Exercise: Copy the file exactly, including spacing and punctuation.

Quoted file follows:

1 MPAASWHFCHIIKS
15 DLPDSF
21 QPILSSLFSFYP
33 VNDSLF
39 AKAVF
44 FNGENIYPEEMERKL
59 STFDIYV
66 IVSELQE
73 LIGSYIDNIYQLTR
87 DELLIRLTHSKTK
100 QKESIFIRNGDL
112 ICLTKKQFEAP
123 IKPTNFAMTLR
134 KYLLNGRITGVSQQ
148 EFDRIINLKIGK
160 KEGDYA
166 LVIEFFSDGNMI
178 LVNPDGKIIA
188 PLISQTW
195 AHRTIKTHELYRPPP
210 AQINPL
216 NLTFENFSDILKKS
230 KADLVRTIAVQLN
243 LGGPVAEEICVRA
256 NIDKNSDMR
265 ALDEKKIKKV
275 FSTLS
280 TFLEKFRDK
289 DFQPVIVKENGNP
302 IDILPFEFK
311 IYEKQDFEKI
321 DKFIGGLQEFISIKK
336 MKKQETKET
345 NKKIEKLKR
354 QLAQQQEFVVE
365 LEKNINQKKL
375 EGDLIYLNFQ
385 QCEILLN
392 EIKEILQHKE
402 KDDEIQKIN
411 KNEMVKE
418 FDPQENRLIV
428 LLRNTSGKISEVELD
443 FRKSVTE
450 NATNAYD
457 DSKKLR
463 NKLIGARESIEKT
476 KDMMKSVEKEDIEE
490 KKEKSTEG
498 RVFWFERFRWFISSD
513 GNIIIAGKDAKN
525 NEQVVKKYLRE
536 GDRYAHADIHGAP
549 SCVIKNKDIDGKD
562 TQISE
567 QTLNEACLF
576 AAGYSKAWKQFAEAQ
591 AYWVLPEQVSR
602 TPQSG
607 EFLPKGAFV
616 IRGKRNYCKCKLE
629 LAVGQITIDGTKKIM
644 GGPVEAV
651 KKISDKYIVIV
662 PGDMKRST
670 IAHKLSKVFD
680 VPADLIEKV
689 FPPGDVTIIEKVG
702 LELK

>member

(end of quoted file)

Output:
1 MPAASWHFCHIIKS
15 DLPDSF
21 QPILSSLFSFYP
33 VNDSLF
39 AKAVF
44 FNGENIYPEEMERKL
59 STFDIYV
66 IVSELQE
73 LIGSYIDNIYQLTR
87 DELLIRLTHSKTK
100 QKESIFIRNGDL
112 ICLTKKQFEAP
123 IKPTNFAMTLR
134 KYLLNGRITGVSQQ
148 EFDRIINLKIGK
160 KEGDYA
166 LVIEFFSDGNMI
178 LVNPDGKIIA
188 PLISQTW
195 AHRTIKTHELYRPPP
210 AQINPL
216 NLTFENFSDILKKS
230 KADLVRTIAVQLN
243 LGGPVAEEICVRA
256 NIDKNSDMR
265 ALDEKKIKKV
275 FSTLS
280 TFLEKFRDK
289 DFQPVIVKENGNP
302 IDILPFEFK
311 IYEKQDFEKI
321 DKFIGGLQEFISIKK
336 MKKQETKET
345 NKKIEKLKR
354 QLAQQQEFVVE
365 LEKNINQKKL
375 EGDLIYLNFQ
385 QCEILLN
392 EIKEILQHKE
402 KDDEIQKIN
411 KNEMVKE
418 FDPQENRLIV
428 LLRNTSGKISEVELD
443 FRKSVTE
450 NATNAYD
457 DSKKLR
463 NKLIGARESIEKT
476 KDMMKSVEKEDIEE
490 KKEKSTEG
498 RVFWFERFRWFISSD
513 GNIIIAGKDAKN
525 NEQVVKKYLRE
536 GDRYAHADIHGAP
549 SCVIKNKDIDGKD
562 TQISE
567 QTLNEACLF
576 AAGYSKAWKQFAEAQ
591 AYWVLPEQVSR
602 TPQSG
607 EFLPKGAFV
616 IRGKRNYCKCKLE
629 LAVGQITIDGTKKIM
644 GGPVEAV
651 KKISDKYIVIV
662 PGDMKRST
670 IAHKLSKVFD
680 VPADLIEKV
689 FPPGDVTIIEKVG
702 LELK

>member